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Surfactant Protein D (SP-D)

Human Surfactant Protein D (SP-D) is a member of the collageneous subfamily of glycoproteins and calcium-dependent lectins (collectins). SP-D is a homotrimeric protein consisting of three 43kDa units that are bonded at their Ntermini. Most preparations of SP-D contain predominantly dodecamers (four trimeric subunits), but also higher multimers have been observed. Each unit consists of at least four discrete structural domains: a short N-terminal domain; a relatively long collagenous domain, a short amphipathic connecting peptide, and a C-terminal, C- type lectin carbohydrate recognition domain (CRD). SP-D is synthesized and secreted by two types of non-ciliated epithelial cells in the peripheral airway, alveolar type II cells and Clara cells. It is also expressed by various epithelial cells in the gastrointestinal and genitourinary tracts and placenta. In the lungs, SP-D participates in the innate response to inhaled microorganisms and organic antigens. SP-D acts by aggregating bacteria and viruses, leukocyte function and stimulating an allergenic response. SP-D binds to the surface glycoconjugates of various microorganisms (eg, influenza virus, HIV, HSV, RSV, Mycoplasma pneumoniae) and the oligosaccharides associated with the surface of numerous organic antigens and enhances their phagocytosis. Studies have shown that SP-D binds to T cells, thus inhibiting their proliferation. SP-D also binds with inflammatory ligands via protein-protein and protein-carbohydrate interactions that are effective in reducing specific inflammation. In addition, SP-D binds to apoptotic cells and stimulates their phagocytosis by macrophages governed by mechanisms dependent and CD91 calreticulin. Given that SP-D together with SP-A affects the reactivity of immune cells, their presence in the endometrium and placenta plays an important role in protection against bacteria and toxins during pregnancy. Reduced levels of all components of pulmonary surfactant, including SP-D, has been linked to premature birth. Disturbance of pulmonary surfactant is in many cases the reason for collapse of the lungs and is also associated with many pulmonary diseases. All types of chronic lung disease is characterized by pathologically altered levels in lung tissue (fibrosis and emphysema). Studies have shown that expression of SP-D is associated with many pulmonary diseases: cystic fibrosis, acute interstitial pneumonia (ARDS), chronic obstructive pulmonary disease, asthma, bronchopulmonary dysplasia, alveolar capillary dysplasia, alveolar proteinase and tuberculosis. Clinical application and areas of investigation: Cystic fibrosis, Acute interstitial pneumonia (ARDS), Chronic obstructive pulmonary disease, Asthma, Bronchopulmonary dysplasia, Alveolar capillary dysplasia and alveolar proteinase, Immune response, infection and inflammation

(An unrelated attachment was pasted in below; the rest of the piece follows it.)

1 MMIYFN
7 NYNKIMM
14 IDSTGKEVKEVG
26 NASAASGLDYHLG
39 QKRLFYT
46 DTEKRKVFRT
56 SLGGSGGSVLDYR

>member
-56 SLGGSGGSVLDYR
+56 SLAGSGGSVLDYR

1 result found in Immunoassays

Immunoassays
Product Size Price
Surfactant Protein D Human ELISA

Type: Sandwich ELISA, Biotin-labelled antibody

RD194059101 96 wells (1 kit)